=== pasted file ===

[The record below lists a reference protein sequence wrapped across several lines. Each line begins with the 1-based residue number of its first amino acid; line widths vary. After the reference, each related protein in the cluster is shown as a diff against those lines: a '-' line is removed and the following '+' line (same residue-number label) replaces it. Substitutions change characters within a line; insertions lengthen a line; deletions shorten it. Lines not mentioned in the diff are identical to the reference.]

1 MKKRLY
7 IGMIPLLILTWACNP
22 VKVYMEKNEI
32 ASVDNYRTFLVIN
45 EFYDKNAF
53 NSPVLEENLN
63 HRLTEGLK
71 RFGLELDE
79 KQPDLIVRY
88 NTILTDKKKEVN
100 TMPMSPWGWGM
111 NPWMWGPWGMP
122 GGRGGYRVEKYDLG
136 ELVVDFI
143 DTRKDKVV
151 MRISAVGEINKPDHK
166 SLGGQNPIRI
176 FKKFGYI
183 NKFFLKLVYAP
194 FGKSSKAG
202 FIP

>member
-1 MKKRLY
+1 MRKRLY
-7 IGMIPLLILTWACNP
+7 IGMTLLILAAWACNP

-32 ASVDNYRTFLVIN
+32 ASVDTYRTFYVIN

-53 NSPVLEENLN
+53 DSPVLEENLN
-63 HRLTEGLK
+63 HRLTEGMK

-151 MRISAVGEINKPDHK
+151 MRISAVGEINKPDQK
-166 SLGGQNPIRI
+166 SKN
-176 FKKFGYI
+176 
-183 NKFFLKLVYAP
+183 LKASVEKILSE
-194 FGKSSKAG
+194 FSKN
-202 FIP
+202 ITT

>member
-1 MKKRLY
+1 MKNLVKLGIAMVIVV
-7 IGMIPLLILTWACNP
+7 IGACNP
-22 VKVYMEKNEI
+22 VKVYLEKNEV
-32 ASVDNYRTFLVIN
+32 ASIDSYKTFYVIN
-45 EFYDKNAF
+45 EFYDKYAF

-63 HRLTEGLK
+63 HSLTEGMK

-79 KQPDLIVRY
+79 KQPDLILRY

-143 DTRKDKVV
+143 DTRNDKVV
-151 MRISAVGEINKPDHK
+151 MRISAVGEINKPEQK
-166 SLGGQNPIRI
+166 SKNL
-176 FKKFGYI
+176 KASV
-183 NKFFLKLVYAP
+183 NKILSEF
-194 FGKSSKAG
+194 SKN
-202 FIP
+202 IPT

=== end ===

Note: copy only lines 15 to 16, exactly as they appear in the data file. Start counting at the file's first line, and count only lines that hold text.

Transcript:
136 ELVVDFI
143 DTRKDKVV